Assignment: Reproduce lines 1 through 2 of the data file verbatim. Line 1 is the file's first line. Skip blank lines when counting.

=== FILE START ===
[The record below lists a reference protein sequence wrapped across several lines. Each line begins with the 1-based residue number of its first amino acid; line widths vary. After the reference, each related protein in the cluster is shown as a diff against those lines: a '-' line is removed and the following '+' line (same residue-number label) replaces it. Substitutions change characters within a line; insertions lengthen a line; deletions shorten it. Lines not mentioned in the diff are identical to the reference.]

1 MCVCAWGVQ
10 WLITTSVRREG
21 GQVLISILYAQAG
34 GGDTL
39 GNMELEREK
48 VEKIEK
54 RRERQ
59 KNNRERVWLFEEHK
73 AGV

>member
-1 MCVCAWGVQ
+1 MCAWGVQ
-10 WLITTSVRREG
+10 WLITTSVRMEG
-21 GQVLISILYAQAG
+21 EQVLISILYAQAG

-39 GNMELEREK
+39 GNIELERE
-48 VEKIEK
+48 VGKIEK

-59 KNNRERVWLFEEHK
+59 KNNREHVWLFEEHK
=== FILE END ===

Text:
[The record below lists a reference protein sequence wrapped across several lines. Each line begins with the 1-based residue number of its first amino acid; line widths vary. After the reference, each related protein in the cluster is shown as a diff against those lines: a '-' line is removed and the following '+' line (same residue-number label) replaces it. Substitutions change characters within a line; insertions lengthen a line; deletions shorten it. Lines not mentioned in the diff are identical to the reference.]

1 MCVCAWGVQ